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My First Bot

A Short Intro on Bots

During my time on the internet, I've become increasingly fascinated by so called "bots" on social media. According to Wikipedia, a bot is a software application that runs automated tasks (scripts) over the internet. Together, bots are responsible for more than half of all web traffic today.

There are many types of bots that can perform all sorts of useful tasks, but by far my favorite bots are those which serve a comedic purpose, as they always brighten up my social media feeds. To see what I mean, take this post from Bots of New York, a parody of the famous Humans of New York Facebook page that uses Machine Learning to generate a human face and a caption based off the content of the original page:
Post from Bots of New York
The somewhat random nature of the algorithm used to generate these captions often leads to hilarious results, such as a mother being happy that her newborn baby was able to provide for her right at birth. Other bots I follow include Every Spongebob Frame in Order and News Bot.

To me there's something really comical about the endless possibilities of unsupervised AI-generated content, and so I decided that my time had come: it was time to make my first bot.

I found a great tutorial to help me get started and I was ready to start contributing to the world of social media bots.

Part 1: Twitter Set-up

Following the tutorial I found, my bot was going to be hosted on Twitter and would be written in the Ruby programming language.

In order to be able to host a bot on Twitter, I first needed to apply for a Twitter developer account. The process was actually pretty simple, I just had to fill out a simple form and I was set!
Twitter Developer Account Sign-up

After my account was approved, I had to apply for a new Twitter app. All I had to do was make sure my bot wouldn't break any rules and then fill out another simple form.
Twitter App Dashboard

After my app was approved (pretty much instantly), I could finally get the API keys and access tokens I'd need to connect my bot to Twitter. These can be found on your app's dashboard, under "Keys and Tokens". Make sure to keep these keys private as anyone with them can easily access your bot.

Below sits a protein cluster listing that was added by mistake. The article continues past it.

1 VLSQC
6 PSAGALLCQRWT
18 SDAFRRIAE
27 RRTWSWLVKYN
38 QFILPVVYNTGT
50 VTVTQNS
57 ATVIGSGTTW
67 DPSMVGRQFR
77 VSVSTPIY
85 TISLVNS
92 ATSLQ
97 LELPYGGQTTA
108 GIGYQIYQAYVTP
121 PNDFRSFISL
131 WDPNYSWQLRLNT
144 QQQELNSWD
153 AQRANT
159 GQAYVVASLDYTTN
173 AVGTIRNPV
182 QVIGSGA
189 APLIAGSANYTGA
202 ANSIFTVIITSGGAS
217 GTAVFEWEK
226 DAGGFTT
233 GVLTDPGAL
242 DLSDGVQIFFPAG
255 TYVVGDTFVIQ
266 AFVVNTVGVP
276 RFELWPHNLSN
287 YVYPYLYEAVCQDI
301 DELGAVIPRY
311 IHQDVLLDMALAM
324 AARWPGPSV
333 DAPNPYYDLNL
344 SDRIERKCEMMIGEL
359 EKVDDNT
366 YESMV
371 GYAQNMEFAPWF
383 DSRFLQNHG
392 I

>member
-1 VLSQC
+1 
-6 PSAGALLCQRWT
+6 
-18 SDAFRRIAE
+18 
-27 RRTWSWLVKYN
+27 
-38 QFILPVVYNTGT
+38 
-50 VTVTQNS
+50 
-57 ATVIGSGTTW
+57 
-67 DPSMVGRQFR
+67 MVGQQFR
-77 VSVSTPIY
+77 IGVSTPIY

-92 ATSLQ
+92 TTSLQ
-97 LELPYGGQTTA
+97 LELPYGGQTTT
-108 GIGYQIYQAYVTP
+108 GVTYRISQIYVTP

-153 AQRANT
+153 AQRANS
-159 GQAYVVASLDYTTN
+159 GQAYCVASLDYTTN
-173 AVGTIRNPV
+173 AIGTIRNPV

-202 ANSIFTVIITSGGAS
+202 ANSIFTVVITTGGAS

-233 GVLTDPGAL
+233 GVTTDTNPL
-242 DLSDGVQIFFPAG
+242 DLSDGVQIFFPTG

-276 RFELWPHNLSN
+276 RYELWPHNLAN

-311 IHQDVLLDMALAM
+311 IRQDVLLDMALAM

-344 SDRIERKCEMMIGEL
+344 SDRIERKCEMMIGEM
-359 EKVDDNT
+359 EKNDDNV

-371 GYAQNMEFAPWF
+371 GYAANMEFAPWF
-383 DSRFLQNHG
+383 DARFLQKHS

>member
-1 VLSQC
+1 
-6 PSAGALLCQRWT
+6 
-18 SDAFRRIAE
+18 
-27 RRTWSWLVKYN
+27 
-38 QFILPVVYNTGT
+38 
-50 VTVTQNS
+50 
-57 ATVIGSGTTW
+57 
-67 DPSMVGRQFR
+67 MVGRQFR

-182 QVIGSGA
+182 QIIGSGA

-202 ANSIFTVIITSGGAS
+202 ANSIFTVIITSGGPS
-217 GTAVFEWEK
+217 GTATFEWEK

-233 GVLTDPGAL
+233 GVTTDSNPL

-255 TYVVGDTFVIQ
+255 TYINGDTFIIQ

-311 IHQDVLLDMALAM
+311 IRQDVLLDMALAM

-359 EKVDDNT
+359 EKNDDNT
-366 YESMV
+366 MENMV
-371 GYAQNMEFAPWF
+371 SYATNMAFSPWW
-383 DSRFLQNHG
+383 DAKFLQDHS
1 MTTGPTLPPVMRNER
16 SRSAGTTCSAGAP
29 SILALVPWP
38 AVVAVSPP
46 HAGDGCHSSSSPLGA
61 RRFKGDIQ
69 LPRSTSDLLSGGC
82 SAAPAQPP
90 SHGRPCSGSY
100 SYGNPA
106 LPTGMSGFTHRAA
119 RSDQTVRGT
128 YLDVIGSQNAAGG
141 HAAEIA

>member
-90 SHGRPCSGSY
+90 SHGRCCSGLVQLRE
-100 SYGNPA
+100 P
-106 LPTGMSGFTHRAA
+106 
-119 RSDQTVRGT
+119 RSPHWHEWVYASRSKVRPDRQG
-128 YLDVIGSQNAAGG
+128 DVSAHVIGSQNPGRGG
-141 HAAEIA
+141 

Part 2: Making the Bot

After opening up VSCode, the first step to setting up my bot was to connect it to the twitter client using the API keys and access tokens. After installing and requiring the Twitter gem, the process was pretty simple:

#Connecting to Twitter App
client = do |config|
        config.consumer_key = "API key goes here"
        config.consumer_secret = "API secret key goes here"
        config.access_token = "Access token goes here"
        config.access_token_secret = "Access token secret goes here"
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Now that this was done, it was time to write the logic for what the bot would do. Inspired by the erratic and often hilarious captions of Bots of New York, I decided that my bot would tweet out random sentences with a random hashtag. Generating random text that is somewhat coherent and grammatically correct is no easy task, but luckily someone had already developed a gem for Ruby to do just that. This gem, called Literate Randomizer takes advantage of Markov chains to generate random text based off of another source text. I decided that for now, I'd leave the source text as the default: Arthur Doyle's 1912 sci-fi novel The Lost World.

Armed with the power of Literate Randomizer, making my bot's tweets was really simple:

#tweets random sentence with random hashtag when app is called
tweet = LiterateRandomizer.sentence + " #" + LiterateRandomizer.word
puts "\nNew tweet at #{'%H:%M')}: '#{tweet}'" #print tweet time and content to terminal
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The client.update(tweet) statement is what actually prompts the bot to post to Twitter, and the following line is for printing the tweet content to the terminal for my own reference.

With only a few lines of code, my bot came to life. Initially, I put the previous code inside an infinite while true block, that would post a tweet every few minutes using a sleep statement:

    while true do
        tweet = LiterateRandomizer.sentence + " #" + LiterateRandomizer.word
        puts "\nNew tweet at #{'%H:%M')}: '#{tweet}'" #print tweet time and content to terminal
        sleep(3600) #sleep for 3600 seconds, or 30 minutes
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Immediately, my bot was producing some great content:

Part 3: Making a Script